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An early-voting survey of the ballot propositions

A voter drops off his ballot. (Image: vepar5, via Shutterstock)

Capitol Weekly’s tracking poll of by-mail voters has been running since Oct. 13 and reflects the ballooning numbers of early returns. This electorate, as reported in a recent CA120 article, overwhelmingly leans Democratic, with a significant number of likely Republican voters still expected to turn out on Election Day.

As a result, the findings on ballot measures explored in this initial report skew to the left.  For experienced poll watchers, this is the opposite of the early exit polling that often skews Republican.

The full crosstabs of the survey portions being released can be downloaded and accessed here. These include favorable/unfavorable ratings for many of the state’s top political leaders, additional questions on what methods voters are using to learn about elections and the top voting issues this election cycle. In the race for president,  Joe Biden appears to be headed for a historically large win.

These crosstabs also include two sets of weighting. One is for the demographics of the voters who have already voted, while the other reflects what Political Data describes as its Likely Voter Universe.

This polling of the state’s 12 ballot measures shows that there are significant numbers of voters who either stated that they don’t remember how they voted on each ballot measure, or that they skipped it.  This was greatest for Propositions 19 and 20, which had 36% and 41%, respectively.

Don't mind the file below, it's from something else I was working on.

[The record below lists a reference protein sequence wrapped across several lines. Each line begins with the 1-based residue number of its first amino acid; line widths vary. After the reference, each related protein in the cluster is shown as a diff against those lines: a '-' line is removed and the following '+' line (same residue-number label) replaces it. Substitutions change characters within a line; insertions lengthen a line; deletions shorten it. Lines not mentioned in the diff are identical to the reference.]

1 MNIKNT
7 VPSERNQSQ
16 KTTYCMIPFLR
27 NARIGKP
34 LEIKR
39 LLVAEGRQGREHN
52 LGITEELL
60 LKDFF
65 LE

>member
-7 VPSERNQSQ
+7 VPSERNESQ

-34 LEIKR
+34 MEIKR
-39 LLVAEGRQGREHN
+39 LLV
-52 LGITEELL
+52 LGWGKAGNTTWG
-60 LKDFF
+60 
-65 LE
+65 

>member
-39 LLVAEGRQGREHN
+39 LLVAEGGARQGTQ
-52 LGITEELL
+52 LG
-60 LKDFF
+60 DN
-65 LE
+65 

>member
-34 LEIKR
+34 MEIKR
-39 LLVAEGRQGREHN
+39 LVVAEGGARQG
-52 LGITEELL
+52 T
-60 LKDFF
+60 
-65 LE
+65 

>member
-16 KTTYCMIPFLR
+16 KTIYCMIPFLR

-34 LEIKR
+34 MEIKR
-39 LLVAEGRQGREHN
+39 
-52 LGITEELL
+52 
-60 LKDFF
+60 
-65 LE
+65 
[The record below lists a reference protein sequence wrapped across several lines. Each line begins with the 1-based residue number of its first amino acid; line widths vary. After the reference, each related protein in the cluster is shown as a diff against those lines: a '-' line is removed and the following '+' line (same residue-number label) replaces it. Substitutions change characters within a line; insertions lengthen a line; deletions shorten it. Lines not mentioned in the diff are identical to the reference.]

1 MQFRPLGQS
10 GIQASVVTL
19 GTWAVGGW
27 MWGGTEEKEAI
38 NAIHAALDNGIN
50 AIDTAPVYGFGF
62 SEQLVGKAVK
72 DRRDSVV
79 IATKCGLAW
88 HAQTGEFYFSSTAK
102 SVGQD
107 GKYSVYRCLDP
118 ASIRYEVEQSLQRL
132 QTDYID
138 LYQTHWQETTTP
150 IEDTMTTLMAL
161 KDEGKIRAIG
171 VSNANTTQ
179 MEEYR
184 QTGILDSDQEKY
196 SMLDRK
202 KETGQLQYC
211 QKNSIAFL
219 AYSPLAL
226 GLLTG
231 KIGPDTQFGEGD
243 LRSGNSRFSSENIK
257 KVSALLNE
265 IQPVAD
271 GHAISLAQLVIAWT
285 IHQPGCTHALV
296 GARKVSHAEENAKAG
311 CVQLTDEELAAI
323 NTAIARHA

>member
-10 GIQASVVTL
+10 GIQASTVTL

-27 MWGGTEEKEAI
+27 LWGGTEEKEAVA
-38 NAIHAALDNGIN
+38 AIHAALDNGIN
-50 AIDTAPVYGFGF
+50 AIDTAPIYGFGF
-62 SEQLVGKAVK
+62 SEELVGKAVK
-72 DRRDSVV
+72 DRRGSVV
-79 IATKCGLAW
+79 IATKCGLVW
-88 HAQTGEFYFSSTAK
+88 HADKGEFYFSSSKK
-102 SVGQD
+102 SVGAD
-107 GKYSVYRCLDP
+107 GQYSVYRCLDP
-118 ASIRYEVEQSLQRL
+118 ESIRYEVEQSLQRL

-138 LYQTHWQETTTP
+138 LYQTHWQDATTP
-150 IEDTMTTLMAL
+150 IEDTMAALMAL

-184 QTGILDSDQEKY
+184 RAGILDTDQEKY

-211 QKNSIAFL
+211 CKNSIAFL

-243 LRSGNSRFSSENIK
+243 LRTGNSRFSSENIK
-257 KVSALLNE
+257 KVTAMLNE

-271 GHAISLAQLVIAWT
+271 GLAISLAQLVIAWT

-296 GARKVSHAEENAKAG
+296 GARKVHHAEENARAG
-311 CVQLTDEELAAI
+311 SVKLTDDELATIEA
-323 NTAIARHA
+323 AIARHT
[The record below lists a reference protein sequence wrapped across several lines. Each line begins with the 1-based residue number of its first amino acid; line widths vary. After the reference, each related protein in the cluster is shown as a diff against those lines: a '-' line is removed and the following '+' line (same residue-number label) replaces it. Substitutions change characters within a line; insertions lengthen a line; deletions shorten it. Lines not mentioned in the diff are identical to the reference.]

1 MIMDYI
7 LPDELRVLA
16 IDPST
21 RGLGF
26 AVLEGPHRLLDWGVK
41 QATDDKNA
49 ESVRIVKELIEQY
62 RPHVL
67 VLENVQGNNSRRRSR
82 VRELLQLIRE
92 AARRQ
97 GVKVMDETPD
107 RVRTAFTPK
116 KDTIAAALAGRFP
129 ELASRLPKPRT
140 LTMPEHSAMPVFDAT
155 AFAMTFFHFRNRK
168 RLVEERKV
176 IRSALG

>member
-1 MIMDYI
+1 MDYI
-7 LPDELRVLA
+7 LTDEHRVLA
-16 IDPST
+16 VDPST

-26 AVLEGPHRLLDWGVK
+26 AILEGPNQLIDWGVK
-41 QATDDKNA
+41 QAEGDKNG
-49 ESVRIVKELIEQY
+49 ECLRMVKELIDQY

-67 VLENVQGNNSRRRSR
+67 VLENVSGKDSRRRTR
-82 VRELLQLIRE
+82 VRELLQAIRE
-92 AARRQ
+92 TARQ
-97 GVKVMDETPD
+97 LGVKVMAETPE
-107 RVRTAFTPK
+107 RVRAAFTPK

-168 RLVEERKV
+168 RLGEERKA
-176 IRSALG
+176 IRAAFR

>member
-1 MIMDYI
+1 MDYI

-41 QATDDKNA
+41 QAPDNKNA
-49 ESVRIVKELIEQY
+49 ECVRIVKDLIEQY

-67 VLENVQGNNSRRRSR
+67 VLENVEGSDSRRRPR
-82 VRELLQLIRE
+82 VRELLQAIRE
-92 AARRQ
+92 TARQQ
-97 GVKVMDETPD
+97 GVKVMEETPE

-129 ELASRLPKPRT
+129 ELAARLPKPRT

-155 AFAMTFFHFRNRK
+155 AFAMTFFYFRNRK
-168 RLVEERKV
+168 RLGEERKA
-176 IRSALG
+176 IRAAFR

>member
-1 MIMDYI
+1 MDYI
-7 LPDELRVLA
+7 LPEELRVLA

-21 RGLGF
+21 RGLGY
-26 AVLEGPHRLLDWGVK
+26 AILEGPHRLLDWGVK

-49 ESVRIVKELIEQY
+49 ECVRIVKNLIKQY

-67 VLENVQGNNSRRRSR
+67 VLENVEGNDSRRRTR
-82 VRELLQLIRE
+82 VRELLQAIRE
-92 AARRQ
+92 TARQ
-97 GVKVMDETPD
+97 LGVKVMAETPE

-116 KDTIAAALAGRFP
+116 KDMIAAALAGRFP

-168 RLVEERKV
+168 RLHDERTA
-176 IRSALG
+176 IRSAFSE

This apparent oddity – voters who seem to have almost immediately forgotten how they voted — may be because many people voted almost immediately after receiving their ballots and, over time, simply forgot the details. In some cases, they voted before they received their sample ballots. It is likely that this will contribute to higher ballot dropoff for these measures, especially the more technical or confusing ones.

By removing the “don’t remember” and “skipped,” we can better analyze the findings of the poll. But we also know that these results could be skewed a bit toward the “yes” side.

So with those important caveats, the leading finding is that among voters who have cast ballots, only two measures are losing by a wide margin: Proposition 20, which deals with criminal sentencing, and Proposition 23, regarding dialysis clinics. Each is losing by wide, double-digit margins.

Two other measures are losing by single digits.

Proposition 19, which would allow homeowners to transfer tax assessments, is losing by two points. There is a strong no vote here by Republicans which, when looking at a potential Likely Voter Universe, increases the margin to a six-point loss. Proposition 21, the rent control measure, also appears to be losing by a six-point margin.

Some propositions appear to be closely teetering.

Proposition 16, which would restore affirmative action, is leading by seven points in the survey, although that edge is cut in half when looking at a Likely Voter Universe.  Other public polling has this measure falling further behind.

Proposition 22, rewriting independent contractor laws for app-based drivers, is currently ahead by just four points. Proposition 24, on consumer protection, is ahead by nine points but, again, that edge gets slashed in half when weighted with the Likely Voter Universe.

Polling from Returned Ballots

Yes No